Tag Archives: be the best you can be

CAUTION! Do Not Join Sarah Arrow’s 30 Day Blogging Challenge!

Sarah arrow blogging challenge

On April 9, 2015 I made a bold move that would change my life.  The people closest to me know that I’ve always been a person prone to procrastination; although, to be honest, I prefer to call it “taking my time because I don’t want to make a rushed decision.” Wish there was a word for that.  OK, I can hear you say, “There is! It’s called procrastination!” Moving on.

Over the past year I’ve grown enough to be able to admit to myself that many times I used that “need to think it through” excuse to not feel obligated to take action.  I was buying myself some time (stalling) so that I could analyze the situation from any and all angles, to ensure that I would not fail.  Heck, never mind failing, I did not even want to make a mistake.

The perfectionist voice in me kept asking “what if” questions that would take me down Disaster Road. I’ve always tried to adhere to that wise saying “Expect the best, prepare for the worst.”  The problem with that saying (for me, at least) was that as soon as I started “preparing for the worst”, I would begin expecting it!  And at that point, no matter how hard I tried, it was very difficult to keep myself from going down (and staying on) that road.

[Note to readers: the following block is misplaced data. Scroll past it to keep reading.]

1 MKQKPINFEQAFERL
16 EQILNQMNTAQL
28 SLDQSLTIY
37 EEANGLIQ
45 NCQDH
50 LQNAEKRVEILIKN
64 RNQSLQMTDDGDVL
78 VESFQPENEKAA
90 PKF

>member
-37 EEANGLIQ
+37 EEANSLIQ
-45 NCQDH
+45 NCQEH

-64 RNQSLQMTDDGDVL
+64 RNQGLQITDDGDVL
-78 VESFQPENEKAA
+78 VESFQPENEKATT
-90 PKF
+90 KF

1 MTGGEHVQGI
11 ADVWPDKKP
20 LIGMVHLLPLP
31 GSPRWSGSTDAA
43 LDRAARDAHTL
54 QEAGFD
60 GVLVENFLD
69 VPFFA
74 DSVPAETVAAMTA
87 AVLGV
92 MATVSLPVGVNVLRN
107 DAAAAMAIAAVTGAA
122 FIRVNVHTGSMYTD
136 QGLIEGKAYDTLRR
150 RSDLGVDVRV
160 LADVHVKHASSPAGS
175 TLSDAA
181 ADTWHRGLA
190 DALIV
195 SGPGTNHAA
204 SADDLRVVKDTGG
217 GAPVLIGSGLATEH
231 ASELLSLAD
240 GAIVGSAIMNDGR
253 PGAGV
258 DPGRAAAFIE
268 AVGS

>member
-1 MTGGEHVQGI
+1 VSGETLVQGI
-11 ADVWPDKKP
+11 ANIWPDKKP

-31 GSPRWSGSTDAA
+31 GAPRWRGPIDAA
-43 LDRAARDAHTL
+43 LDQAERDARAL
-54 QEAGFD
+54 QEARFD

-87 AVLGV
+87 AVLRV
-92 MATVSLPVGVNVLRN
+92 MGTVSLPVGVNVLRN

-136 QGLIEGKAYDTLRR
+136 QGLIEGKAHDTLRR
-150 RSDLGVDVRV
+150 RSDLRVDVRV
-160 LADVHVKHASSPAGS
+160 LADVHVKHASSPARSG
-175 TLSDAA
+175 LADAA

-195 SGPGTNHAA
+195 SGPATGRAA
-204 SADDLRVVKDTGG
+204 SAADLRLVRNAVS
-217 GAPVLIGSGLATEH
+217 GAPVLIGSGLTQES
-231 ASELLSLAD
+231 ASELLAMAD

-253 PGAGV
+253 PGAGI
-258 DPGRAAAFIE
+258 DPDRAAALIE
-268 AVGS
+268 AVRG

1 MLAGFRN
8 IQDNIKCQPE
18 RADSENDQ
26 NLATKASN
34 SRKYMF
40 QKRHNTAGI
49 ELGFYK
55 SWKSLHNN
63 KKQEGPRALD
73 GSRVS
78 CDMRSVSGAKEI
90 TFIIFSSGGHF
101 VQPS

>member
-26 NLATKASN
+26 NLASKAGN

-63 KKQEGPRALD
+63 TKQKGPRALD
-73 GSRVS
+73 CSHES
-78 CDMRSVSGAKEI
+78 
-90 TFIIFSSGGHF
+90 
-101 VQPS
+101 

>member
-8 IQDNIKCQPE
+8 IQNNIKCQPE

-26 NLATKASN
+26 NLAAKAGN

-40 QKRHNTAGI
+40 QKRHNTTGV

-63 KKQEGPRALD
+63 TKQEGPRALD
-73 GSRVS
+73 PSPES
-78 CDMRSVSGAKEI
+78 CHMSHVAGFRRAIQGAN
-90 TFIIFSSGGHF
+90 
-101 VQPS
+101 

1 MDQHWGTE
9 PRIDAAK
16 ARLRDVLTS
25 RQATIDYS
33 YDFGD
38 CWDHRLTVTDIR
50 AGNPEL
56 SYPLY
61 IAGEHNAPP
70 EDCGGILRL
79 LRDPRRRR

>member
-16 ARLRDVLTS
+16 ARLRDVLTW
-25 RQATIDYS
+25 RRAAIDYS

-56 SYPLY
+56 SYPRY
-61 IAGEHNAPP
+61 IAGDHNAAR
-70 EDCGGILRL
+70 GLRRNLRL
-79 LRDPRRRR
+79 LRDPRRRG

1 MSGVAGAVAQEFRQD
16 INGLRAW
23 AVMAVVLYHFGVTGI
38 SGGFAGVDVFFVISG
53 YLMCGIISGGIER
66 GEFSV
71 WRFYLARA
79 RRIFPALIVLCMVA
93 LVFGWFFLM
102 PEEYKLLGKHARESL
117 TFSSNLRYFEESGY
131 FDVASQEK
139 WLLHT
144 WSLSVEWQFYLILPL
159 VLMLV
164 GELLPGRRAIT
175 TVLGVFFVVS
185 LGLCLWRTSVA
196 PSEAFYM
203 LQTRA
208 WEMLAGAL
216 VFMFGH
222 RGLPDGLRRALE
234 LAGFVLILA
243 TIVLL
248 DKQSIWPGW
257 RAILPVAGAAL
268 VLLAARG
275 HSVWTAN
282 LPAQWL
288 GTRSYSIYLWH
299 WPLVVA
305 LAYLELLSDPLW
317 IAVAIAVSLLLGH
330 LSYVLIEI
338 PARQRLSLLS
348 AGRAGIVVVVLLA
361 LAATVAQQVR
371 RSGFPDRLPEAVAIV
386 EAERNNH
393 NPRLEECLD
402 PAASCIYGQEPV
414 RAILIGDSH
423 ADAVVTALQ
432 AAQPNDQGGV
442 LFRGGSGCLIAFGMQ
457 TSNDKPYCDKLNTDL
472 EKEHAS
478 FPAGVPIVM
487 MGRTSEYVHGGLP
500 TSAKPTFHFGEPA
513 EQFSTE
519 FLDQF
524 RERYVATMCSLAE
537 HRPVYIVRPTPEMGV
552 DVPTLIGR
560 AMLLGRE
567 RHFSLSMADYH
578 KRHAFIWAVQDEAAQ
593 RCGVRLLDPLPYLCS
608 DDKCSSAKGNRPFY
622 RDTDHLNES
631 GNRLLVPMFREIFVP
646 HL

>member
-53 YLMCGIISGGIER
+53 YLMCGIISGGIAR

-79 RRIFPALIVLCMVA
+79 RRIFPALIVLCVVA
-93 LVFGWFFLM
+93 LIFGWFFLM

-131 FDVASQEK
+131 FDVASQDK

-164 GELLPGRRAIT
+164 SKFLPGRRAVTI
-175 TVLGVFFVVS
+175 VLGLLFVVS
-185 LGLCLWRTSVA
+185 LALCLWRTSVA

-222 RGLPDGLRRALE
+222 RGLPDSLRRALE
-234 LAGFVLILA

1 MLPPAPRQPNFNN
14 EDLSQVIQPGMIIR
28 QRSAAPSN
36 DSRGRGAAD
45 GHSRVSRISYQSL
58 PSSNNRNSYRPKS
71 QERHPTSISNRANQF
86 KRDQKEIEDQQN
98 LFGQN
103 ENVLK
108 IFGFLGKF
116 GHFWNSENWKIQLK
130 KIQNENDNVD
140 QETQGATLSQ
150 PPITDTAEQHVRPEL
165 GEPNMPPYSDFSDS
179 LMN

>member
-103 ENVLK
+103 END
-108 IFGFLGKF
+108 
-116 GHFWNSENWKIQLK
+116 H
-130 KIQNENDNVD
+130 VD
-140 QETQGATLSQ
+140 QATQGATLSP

Until rather recently, I lacked the tools necessary to help me snap out of that disaster mentality and become more proactive in my own success.  Slowly but surely, though, I learned many techniques that helped me change and grow out of a lot of my limiting beliefs and negative thought patterns.  Some may argue that I took the long route.  I would argue that I took the route that was the best fit for me.  There are many people out there who have this wonderful “sink or swim” mentality.  “You know what you gotta do” – they say – “so just jump in with both feet and do it!” In my case, though, I needed to feel the water with my toes first, although admittedly at first I would spend a very long time contemplating the water and thinking “Wouldn’t it be nice if I could get in?” Followed by a prolonged period of research about water temperature, water quality, water salinity, etc. and another prolonged period of meditation where I would ask my higher self whether getting in the water was a good decision. I’m not even kidding. That was me, procrastinating.